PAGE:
Research - 25.08.2015 - 00:00 

High-tech champions for Europe

How can European industry make better use of the opportunities of the digital world? A team of business experts and researchers from the HSG, ETH Zurich and the Tuck School of Business at Dartmouth College (USA) have submitted a 5-point plan for Europe’s high-tech industry.<br/>


25 August 2015. With the internet of things, the US-dominated internet is becoming a competitive factor in the EU-dominated production industry. How can the “old continent” boost its competitiveness and support digital champions? A team of business experts and researchers from the University of St.Gallen, ETH Zurich and the Tuck School of Business at Dartmouth College (USA) have submitted a 5-point plan for Europe’s high-tech industry, in which they outline ideas as to how Europe can make internet companies successful.

Would PayPal and Tesla Motors founder Elon Musk also have been able to grow his business in a European garage? Or would the safe smallness of his environment have prevented him from it?

Questions like this were discussed by Prof. Dr. Elgar Fleisch (University of St.Gallen/ETH Zurich) and researchers from the Center for Digital Strategies at the Tuck School of Business, Dartmouth College, USA. Together with business experts from major corporations and venture capital companies, as well as start-up investors and corporate founders, they worked out a “5-point plan” to boost the global competitiveness of European high-tech start-ups.

Stimuli for the internet business sector

Europe’s production industry is globally successful – European products are in worldwide demand. They are an engine of the social economies in Europe. In the relatively young business sector constituted by the internet, things look different. Hardly any European internet companies have so far prevailed at an international level. European consumers and companies purchase and use internet services provided by companies from the US every day and almost without any alternatives. With the internet of things, the web is now invading the productive world, thus triggering an industrial renewal.

5-point plan to balance out the risk-averse culture

“Prosperity, political stability and social security encourage a risk-averse culture in Europe. This frequently acts as a brake on entrepreneurial ideas and economic stimuli.” This is how Elgar Fleisch explains the basic idea of the action plan which he has drawn up with the team of experts from business and academia. “Innovations require the courage of entrepreneurial freedom. This is why our 5-point plan is entitled ‘The Revaluation of Risk-Taking’”. Below, an excerpt from the package of measures, which are described in more detail in the white paper:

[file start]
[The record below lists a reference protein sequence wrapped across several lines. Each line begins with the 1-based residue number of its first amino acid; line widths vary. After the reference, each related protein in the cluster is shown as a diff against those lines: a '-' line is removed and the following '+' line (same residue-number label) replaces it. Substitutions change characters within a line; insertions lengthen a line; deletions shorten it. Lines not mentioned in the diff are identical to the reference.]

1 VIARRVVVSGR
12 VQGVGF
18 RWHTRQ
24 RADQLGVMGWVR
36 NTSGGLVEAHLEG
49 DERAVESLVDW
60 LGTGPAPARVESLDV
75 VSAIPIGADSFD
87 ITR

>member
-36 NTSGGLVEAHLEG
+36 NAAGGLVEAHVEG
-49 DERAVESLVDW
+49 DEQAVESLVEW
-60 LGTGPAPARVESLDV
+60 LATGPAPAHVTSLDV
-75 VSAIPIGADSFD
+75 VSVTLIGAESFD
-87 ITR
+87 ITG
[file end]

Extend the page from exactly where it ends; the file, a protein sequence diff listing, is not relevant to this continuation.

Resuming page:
1. Overcoming the “not-invented-here” phenomenon: (big) European companies should open up to newly founded firms. Conducting research and developing new business fields with start-ups will help both established and new companies to move forward. (Big) companies should also consider the takeover of start-ups in their strategies.

2. Not punishing the venture capital industry: in Europe, the venture capital industry is strongly underdeveloped in the middle sector. Investors are called upon to invest in professionally managed venture capital funds in order to counteract the sobering performance statistics of the industry. Regulators are requested at least to refrain from punishing the urgently needed “risk-taking capital” in comparison with other capital investments.

3. Welcoming international talents: since a majority of successful founders are immigrants, the third package of measures calls for simple and lean immigration procedures for international talents – but also simple cross-border employment conditions for employees within Europe.

4. Encouraging the founding spirit in the education sector: the fourth package of measures is aimed at those who produce “risk-taking talents”. Start-ups at universities and other institutions of tertiary education should receive more encouragement. In many places, teaching staff still have to defend themselves when they support start-ups. A further measure suggests that teachers and children should learn the subject of “handicrafts” in the sense of “making” and programming skills.

5. “One digital Europe”: the fifth package of measures advocates “one digital Europe”, i.e. a minimal harmonisation of digital framework conditions in the most important markets in order to be able to reach an often absolutely necessary critical size in the home market more quickly and more economically.

Photo: Photocase / jarts

Bild: Photocase / jarts

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